CUE Proposes Wider Range Of Choices for Study Abroad

A student-faculty advisory committee tentatively plans to recommend changes in procedures for study abroad that would allow students to choose from a broader variety of academic programs.

The proposal would end an existing requirement that undergraduates studying abroad or at other U.S. schools take at least two courses in their concentration, and it would sift some responsibility for students programs from Harvard departments to Le Faculty.

The Committee Undergraduate Education (CUE) discussed the plan at a regular meeting yesterday and may include it in a broad set of recommendations to the Faculty expected in May, Sidney Verba '53, an associate dean and the group's chairman, said afterwards.

The committee has already said it will recommend new rules for independent study, as well as plans so change all non-graded course options to pass/fail and to prohibit all exams during reading period.

The New Plan


Under current procedures, students who wish to study abroad or at other schools in the United States need approval from their department's head tutor and the College's Administrative Board, a central committee of senior tutors and administrators.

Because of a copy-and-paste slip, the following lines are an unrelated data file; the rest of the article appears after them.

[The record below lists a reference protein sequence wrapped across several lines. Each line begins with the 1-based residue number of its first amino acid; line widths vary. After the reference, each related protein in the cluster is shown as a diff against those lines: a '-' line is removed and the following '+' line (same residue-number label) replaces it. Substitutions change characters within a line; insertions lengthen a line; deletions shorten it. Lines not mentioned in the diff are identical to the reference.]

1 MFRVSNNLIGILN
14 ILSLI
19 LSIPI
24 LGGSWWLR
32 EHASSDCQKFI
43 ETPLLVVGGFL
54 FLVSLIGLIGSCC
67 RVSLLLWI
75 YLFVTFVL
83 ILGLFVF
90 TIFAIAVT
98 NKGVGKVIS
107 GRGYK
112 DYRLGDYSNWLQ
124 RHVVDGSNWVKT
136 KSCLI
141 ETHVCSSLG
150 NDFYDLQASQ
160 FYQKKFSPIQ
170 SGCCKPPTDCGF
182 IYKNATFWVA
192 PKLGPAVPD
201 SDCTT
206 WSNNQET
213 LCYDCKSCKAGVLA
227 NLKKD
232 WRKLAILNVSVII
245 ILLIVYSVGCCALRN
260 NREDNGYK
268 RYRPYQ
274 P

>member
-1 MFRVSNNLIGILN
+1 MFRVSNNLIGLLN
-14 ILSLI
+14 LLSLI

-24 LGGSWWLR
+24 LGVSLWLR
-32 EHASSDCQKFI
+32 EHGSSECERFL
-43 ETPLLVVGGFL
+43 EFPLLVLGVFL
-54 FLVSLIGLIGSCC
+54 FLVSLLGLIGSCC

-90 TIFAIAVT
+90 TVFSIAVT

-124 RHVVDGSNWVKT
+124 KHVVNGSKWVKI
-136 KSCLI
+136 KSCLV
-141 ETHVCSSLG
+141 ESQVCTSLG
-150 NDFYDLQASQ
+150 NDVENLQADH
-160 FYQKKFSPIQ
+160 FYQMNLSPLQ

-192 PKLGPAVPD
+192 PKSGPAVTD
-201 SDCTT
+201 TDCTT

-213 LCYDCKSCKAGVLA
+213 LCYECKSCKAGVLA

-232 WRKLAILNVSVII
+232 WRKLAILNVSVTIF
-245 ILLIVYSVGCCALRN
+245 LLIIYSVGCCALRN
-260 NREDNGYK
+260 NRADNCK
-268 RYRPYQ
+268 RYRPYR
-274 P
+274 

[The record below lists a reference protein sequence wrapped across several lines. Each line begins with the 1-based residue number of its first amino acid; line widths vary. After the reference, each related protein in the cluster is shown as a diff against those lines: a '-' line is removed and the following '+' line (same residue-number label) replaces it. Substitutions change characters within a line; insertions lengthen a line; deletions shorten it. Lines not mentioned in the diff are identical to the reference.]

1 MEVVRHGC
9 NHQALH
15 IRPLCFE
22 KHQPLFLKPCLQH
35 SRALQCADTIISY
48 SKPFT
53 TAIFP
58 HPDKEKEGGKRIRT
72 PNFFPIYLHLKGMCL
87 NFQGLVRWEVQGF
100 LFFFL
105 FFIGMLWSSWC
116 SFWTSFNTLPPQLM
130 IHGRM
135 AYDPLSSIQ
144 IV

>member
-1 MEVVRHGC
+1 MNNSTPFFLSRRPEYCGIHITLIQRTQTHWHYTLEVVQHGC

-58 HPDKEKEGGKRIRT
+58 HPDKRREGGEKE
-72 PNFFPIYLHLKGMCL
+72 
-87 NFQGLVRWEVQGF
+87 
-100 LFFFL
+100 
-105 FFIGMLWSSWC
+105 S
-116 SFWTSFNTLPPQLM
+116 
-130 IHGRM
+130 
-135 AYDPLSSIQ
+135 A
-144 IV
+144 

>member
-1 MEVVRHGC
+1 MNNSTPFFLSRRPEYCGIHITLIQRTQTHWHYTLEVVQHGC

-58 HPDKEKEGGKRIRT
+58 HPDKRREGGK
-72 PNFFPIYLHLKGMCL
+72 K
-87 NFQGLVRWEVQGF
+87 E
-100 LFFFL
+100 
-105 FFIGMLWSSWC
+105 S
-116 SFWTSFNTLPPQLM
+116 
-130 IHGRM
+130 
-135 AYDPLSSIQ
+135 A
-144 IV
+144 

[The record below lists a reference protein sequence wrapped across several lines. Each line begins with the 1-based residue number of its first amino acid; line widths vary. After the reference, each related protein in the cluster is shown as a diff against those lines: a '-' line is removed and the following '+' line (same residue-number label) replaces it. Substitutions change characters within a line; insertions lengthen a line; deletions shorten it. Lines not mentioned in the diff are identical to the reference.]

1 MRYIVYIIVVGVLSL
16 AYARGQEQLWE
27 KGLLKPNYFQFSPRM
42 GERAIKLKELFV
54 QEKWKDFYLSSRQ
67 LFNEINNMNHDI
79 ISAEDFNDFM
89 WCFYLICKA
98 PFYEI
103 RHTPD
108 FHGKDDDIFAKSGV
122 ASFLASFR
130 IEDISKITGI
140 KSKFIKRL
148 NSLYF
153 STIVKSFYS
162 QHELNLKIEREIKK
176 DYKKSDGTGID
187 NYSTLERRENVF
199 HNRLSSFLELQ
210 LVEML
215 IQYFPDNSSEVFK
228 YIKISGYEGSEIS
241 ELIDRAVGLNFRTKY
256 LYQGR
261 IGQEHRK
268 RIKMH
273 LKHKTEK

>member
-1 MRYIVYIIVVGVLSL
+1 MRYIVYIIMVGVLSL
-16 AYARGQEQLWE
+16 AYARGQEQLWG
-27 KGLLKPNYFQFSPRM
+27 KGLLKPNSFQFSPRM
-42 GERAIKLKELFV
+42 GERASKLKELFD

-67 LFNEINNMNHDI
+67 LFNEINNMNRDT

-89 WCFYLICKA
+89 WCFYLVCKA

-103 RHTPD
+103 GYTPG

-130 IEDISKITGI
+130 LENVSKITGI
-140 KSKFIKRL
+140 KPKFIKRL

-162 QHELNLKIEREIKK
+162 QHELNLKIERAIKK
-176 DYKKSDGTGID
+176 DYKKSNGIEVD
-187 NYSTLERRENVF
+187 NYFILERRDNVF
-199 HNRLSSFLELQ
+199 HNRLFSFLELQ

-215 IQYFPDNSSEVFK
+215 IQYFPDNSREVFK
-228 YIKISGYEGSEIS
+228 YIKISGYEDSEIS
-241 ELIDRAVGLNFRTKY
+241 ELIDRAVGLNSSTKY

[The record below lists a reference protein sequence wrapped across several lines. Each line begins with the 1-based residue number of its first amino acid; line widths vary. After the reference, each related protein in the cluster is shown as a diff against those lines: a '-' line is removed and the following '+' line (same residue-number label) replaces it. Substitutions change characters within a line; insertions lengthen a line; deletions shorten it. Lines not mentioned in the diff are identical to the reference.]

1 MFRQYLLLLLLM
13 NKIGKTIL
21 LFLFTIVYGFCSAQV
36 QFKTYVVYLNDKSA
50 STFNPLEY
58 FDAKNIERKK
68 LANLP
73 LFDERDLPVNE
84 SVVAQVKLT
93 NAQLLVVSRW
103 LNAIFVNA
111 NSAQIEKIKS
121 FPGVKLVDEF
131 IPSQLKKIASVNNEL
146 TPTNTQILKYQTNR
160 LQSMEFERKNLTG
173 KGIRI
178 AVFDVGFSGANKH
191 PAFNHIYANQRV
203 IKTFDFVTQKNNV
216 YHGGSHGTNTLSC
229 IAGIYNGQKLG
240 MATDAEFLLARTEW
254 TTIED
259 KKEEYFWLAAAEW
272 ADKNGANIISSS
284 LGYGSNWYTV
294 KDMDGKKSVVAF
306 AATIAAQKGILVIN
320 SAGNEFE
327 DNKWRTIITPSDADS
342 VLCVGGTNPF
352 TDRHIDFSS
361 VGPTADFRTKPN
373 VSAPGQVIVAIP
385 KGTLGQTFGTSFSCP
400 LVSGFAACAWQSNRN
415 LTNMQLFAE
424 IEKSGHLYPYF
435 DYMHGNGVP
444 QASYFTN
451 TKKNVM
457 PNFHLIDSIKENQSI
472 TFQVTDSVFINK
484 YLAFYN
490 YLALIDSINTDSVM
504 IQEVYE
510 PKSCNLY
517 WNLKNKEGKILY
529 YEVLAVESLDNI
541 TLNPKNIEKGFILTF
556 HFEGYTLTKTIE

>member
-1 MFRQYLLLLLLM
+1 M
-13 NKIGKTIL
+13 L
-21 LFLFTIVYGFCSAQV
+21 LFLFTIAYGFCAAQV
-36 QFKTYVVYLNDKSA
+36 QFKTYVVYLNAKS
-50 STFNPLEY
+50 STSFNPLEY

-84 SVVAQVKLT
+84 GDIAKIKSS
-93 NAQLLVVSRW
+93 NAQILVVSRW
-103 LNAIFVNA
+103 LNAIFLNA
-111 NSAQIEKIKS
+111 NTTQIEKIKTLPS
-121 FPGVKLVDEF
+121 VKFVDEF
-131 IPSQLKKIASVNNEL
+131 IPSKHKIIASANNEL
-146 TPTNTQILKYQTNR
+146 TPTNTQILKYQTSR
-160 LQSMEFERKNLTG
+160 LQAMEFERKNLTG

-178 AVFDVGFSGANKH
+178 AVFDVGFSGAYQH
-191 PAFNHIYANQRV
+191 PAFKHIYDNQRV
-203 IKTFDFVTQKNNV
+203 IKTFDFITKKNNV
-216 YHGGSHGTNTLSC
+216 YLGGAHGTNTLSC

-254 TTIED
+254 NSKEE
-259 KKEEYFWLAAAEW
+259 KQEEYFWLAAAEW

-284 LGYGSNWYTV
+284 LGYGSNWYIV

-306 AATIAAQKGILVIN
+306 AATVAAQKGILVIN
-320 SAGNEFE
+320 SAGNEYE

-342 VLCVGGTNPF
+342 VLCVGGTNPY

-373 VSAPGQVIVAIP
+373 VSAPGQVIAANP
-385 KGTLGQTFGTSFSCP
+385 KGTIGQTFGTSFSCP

The CUE plan would include a Faculty committee in the approval process and would end existing departmental requirements, allowing students to take a broader variety of courses.

No Argument Here

CUE members said the change will give professors more "quality control" over the type of programs in which students enroll without necessarily restricting subject matter

The new process for getting approval for an outside study program would include three main steps.

* a senior tutor reviews the student's general academic standing.

* the student's departmental head tutor reviews his standing within the concentration and ability to fulfill degree requirements.

* and a Faculty committee would review the student's overall study plan and give final approval.

CUE rejected a proposal that the College compile a list of "acceptable" institutions where student could receive credit toward a Harvard degree.